Why Donald Trump Is Wrong to Link Britain's Crime Rise to 'Radical Islamic Terror'

Director General of MI5 Andrew Parker delivers a speech in London on the security threat facing Britain on October 17. Stefan Rousseau-WPA Pool/Getty

President Donald Trump tweeted on Friday about new figures on crime levels in Britain, citing an unnamed report and linking the rise to radical Islamist extremism.

He implied that rising crime levels in the U.K. were linked to extremism and used his tweet to make a point about security in America, saying that the figures were "not good" and that "we must keep America safe" from jihadis.

Just out report: "United Kingdom crime rises 13% annually amid spread of Radical Islamic terror." Not good, we must keep America safe!

— Donald J. Trump (@realDonaldTrump) October 20, 2017

Though he does not cite his source for the figure, Britain's Office of National Statistics (ONS) released new data Thursday showing a 13 percent increase in the number of crimes in the country compared with the previous year. The figure had increased from 4.6 million to more than 5 million in the 12 months up to June, the highest level for a decade.

However, the source of the president's quote is unclear, and his implication about extremism being the cause of the rise is not supported by the data.

The increase was driven by violent knife and gun crimes on Britain's streets, not extremist-related activity. More than 36,000 crimes committed in Britain last year involved bladed weapons; more than 200 people were stabbed to death in England and Wales.

Britain's Home Office would not comment on Trump's tweet when contacted by Newsweek. But both its statement on Thursday and the ONS's press release did not mention the words "radical Islamic terror," nor that extremist-related activity had caused the increase.

"Today's figures suggest that the police are dealing with a growing volume of crime. While improvements made by police forces in recording crime are still a factor in the increase, we judge that there have been genuine increases in crime—particularly in some of the low-incidence but more harmful categories," said John Flatley, crime statistician at the ONS.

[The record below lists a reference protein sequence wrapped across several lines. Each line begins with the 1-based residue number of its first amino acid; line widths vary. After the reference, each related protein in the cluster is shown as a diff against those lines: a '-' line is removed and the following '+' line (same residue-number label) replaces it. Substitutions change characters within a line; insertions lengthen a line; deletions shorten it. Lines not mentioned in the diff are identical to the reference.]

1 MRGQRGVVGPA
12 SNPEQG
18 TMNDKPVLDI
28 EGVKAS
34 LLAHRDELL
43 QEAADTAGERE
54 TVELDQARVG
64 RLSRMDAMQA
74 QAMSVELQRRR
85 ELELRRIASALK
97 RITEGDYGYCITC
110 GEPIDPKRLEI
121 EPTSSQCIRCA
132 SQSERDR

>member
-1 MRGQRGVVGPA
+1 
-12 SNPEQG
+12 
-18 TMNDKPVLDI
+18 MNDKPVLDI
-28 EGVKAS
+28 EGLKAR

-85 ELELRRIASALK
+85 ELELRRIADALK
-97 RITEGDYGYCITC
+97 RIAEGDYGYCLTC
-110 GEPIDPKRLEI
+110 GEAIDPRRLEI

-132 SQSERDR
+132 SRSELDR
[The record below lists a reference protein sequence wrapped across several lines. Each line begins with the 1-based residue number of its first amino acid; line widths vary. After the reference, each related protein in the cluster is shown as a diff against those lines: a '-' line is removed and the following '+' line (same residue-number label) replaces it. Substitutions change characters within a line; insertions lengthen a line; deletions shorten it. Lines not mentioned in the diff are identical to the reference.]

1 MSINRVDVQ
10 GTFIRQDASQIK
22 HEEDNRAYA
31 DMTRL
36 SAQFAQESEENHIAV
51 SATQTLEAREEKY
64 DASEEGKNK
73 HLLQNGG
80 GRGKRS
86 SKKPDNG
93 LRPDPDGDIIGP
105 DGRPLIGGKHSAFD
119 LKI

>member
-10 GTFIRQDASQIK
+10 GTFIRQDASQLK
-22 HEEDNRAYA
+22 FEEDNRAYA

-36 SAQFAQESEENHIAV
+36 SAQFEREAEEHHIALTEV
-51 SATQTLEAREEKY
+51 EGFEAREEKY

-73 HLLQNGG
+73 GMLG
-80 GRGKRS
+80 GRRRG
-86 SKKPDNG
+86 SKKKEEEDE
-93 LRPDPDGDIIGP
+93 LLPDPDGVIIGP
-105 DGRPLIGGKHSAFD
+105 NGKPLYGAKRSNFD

The release alluded to homicides with the use of guns and knives as the main driver of the increase. Knife crime increased by 26 percent in the latest data, while firearm offenses rose 27 percent. Theft also rose 11 percent.

The ONS report refers to "terror" in relation to attacks in London and Manchester, noting that the increase in what they classify as "attempted murder offenses" rose by 59 percent due to these events.

Trump's comments came a day after the chief of Britain's MI5 domestic security service warned that the threat of radical Islamist attacks in Britain was at its "highest tempo" in his three-decade-long career. Britain has suffered four attacks claimed by the Islamic State militant group (ISIS) since the beginning of 2017.

These were a car-ramming attack on Westminster Bridge in March, a suicide bomb blast at an Ariana Grande Manchester concert in May, a van-ramming and knife attack at London Bridge in June and a partial explosion on a subway train in west London in September.

The attacks killed 35 people and wounded dozens more. In another extremist attack, a man ran down Muslims outside a mosque in north London in June, killing one. The threat level in Britain remains at "severe," meaning an attack is likely.

Britons took to Twitter to vent their anger at Trump for using the controversial term "radical Islamic terrorism" and claiming a link with rising crime without citing evidence.

"Reminder: More people died in the Las Vegas shooting than in UK terror attacks this decade," tweeted one user.

Another wrote: "Can you please stick out of our business with such divisiveness? You clearly don't understand difference between causation and correlation."